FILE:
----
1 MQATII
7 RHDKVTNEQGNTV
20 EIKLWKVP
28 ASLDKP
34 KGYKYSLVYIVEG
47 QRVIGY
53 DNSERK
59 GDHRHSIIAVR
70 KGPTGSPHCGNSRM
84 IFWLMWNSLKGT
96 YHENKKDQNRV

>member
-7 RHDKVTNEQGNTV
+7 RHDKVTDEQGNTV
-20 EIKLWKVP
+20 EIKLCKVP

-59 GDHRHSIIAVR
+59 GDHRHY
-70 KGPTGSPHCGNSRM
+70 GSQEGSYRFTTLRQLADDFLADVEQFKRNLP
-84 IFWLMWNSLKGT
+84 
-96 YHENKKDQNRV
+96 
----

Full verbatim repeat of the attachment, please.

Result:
1 MQATII
7 RHDKVTNEQGNTV
20 EIKLWKVP
28 ASLDKP
34 KGYKYSLVYIVEG
47 QRVIGY
53 DNSERK
59 GDHRHSIIAVR
70 KGPTGSPHCGNSRM
84 IFWLMWNSLKGT
96 YHENKKDQNRV

>member
-7 RHDKVTNEQGNTV
+7 RHDKVTDEQGNTV
-20 EIKLWKVP
+20 EIKLCKVP

-59 GDHRHSIIAVR
+59 GDHRHY
-70 KGPTGSPHCGNSRM
+70 GSQEGSYRFTTLRQLADDFLADVEQFKRNLP
-84 IFWLMWNSLKGT
+84 
-96 YHENKKDQNRV
+96 